The Jasmine Tent, for now, is still just a concept. It will be a series of safe zones for women and girls in Syrian refugee camps and cities throughout the country. These spaces will be accessible to all women, regardless of ethnic, cultural, religious or political background. They will provide practical support and services; the priorities for the services provided will be determined by women in their respective geographical areas. Jasmine Tents are to be places of healing and development for women who have been impacted by trauma, loss, hunger, sexualized torture and other effects of the Assad regime’s assault on civilians. In particular, Jasmine Tents are places where women can say “no” — no to the Assad regime and no to the jihadists trying to replace it. No to oppression, repression, censorship and violence.
Negotiations with local authorities have led to plans for the first Jasmine Tent to open shortly in Atmeh Camp in Idlib, with the support of local imams, armed groups and community leaders. FREE-Syria is purchasing the actual tent and staffing it with two trained female volunteers. With the experience from the first Jasmine Tent, other Jasmine Tents will follow across Syria, first in Aleppo and then in Deir Ezzor.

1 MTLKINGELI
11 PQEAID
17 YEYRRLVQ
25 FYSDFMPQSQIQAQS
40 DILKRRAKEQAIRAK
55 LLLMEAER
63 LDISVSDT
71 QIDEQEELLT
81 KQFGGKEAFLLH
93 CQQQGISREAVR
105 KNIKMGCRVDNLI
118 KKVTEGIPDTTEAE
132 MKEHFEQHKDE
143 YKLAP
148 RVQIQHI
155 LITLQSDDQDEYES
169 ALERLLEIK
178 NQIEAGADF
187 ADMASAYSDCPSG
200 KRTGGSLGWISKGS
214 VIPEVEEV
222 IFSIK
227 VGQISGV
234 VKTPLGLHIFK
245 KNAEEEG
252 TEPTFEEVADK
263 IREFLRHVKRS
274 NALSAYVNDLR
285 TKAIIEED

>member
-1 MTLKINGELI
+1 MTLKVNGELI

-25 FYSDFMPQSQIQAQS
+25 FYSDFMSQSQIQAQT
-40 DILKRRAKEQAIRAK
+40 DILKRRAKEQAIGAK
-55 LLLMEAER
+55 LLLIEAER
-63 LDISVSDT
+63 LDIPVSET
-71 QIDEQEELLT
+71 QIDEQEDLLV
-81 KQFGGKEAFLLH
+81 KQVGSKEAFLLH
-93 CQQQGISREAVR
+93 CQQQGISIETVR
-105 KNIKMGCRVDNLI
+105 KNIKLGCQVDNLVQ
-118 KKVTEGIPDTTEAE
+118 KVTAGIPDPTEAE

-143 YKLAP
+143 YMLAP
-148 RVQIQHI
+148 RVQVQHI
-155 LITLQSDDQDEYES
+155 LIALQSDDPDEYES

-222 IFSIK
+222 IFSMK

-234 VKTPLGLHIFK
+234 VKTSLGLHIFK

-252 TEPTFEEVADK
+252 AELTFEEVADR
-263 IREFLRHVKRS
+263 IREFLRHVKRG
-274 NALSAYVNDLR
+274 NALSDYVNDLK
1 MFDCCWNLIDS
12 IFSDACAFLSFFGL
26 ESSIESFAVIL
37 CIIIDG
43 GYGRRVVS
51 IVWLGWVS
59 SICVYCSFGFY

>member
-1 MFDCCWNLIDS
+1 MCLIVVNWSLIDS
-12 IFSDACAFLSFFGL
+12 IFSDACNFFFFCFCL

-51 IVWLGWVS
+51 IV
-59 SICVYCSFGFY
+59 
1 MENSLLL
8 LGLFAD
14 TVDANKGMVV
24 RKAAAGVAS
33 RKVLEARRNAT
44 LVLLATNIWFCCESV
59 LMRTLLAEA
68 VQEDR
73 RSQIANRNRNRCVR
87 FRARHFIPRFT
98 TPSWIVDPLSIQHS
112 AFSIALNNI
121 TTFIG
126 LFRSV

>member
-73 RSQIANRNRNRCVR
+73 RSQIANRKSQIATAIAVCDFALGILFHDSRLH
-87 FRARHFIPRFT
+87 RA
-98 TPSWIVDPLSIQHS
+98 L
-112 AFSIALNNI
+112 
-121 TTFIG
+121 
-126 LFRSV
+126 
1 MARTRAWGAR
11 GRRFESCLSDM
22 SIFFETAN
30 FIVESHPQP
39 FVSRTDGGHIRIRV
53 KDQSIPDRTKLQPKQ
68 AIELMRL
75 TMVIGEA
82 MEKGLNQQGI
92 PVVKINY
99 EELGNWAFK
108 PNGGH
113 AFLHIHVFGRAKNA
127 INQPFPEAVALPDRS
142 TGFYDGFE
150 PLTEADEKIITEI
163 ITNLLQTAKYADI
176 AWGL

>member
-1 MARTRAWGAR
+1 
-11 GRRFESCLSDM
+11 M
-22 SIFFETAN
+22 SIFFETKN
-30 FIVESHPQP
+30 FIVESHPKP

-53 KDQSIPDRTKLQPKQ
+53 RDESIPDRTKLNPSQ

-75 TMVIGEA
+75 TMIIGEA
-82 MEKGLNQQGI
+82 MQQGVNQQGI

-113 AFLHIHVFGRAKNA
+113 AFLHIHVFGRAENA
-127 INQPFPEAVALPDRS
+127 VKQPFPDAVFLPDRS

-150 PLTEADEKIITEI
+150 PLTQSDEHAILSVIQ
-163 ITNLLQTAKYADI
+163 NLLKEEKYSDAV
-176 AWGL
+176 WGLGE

In our current plans, the Jasmine Tents will be safe zones in a country torn apart by a despotic regime willing to go to any lengths to remain in power. But in the future, the Jasmine Tent — at least the concept behind it — must extend across all of society, ensuring that women can conduct routine business without fear of abuse. Thus, a Jasmine Tent can be an office, a bank, a hospital, a place of worship, a home and anywhere else that women, Syrian or otherwise, can be secure, empowered and free to say “no.” This should be a worldwide movement in the ongoing effort to combat violence against women.
Fundraising for each Jasmine Tent is being conducted on a grassroots level worldwide, although several non-governmental organizations in the United States, Ireland, the Netherlands and Germany have expressed an interest in supporting the project. While the support of governments and NGOs is welcome, this effort needs support from the entire world community. The Assad regime has tried to destroy everything: our spirit, our social fabric, our very existence. It has used sarin gas, chlorine gas, and “conventional” bombs and bullets. But our people keep coming back. Civil society, or whatever is left of it, is taking on more and more creative forms of civil disobedience. Just as activists once launched thousands of ping-pong balls bearing the words “freedom,” “dignity” and “democracy” from Qassioun Mountain in Damascus, a simple and creative act of perseverance can be a powerful act of resistance.
If soldiers train for armed combat, why wouldn’t activists train for toppling the political-economic structure that’s killing our chance for a just future? The stakes are just as high.
Uganda’s COVID-19 experience underscores the seemingly universal opportunism of authoritarians amidst crisis, as well as opportunities for resistance.
A nationwide grassroots movement led by the Gwich’in people may soon reach its long-sought goal: permanent protection of the Arctic National Wildlife Refuge.